“Cultural resources” is a very general term that includes a wide range of resources. There is no legal or generally accepted definition of “cultural resources” within the federal government, but it is commonly used in connection with the identification of historic properties in compliance with Section 106 of the National Historic Preservation Act (NHPA). However, historic properties are only a subset of cultural resources, and are but one aspect of the “human environment” defined by the NEPA regulations.
Under NEPA, the human environment includes the natural and the physical (e.g., structures) environment, and the relationships of people to that environment. A NEPA review must address the cultural context in which the project effects would occur. Management policies, and guidance within federal and state agencies, seek to identify and consider all types of cultural resources and balance the need for development with the need to protect cultural resources.
Protect Our Manoomin Comment: Although cultural resources under NHPA are covered and assessed in the SDEIS , we feel that documentation and evaluation of traditional cultural properties is inadequate. We don’t feel that the NorthMet Project adequately balances development that will protect the 1854 Treaty Area.
As stated in the National Register Bulletin – Guidelines for Evaluating and Documenting Traditional Cultural Properties, I Introduction, What Are Traditional Cultural Properties: a location associated with the traditional beliefs of a Native American group about its origins, its cultural history, or the nature of the world; a location where Native American religious practitioners have historically gone, and are known or thought to go today, to perform ceremonial activities in accordance with traditional cultural roles of practice; and, a location where a community has traditionally carried out economic, artistic, or other cultural practices important in maintaining its historic identity.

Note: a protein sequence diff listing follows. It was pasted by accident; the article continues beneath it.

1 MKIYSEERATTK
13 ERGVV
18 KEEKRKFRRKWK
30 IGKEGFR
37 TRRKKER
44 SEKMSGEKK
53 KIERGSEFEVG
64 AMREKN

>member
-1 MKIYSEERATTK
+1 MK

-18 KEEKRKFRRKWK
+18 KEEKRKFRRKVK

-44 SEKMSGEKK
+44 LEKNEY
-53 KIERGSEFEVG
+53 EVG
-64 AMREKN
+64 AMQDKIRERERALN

The SDEIS also relies on the NorthMet Project Cultural Landscape Study, Final Report, 2012 (Electronic References, Disk 2, Zellie 2012) to define traditional cultural properties:
2.2 Cultural Landscape Definition
The identification of historic properties of spiritual and cultural significance to Indian tribes is embedded within a cultural landscape study and relies on information provided by that community. Definition of a cultural landscape can be interpreted differently across many disciplines including ethnography, geography, anthropology, and history. Cultural geographer Carl Sauer defined landscape as “ . . . an area made up of a distinct association of forms, both physical and cultural” (Sauer 1925:27). Tools for identification, evaluation, and protection of cultural landscapes are provided in a number of publications. The NPS offers the following definition of a cultural landscape:
· a geographic area, including both cultural and natural resources and the wildlife or domestic animals therein, associated with a historic event, activity, or person or exhibiting other cultural or aesthetic values (Cultural Resource Management Guidelines, NPS-28).
Protect Our Manoomin Comment: The cultural landscape in question is specifically Mesabe Widjiu or the Historic Tribal District. Under NHPA guidelines, this entire area is covered under Traditional Cultural Properties.
As cited by the tribal cooperating agencies and supporting intertribal agencies: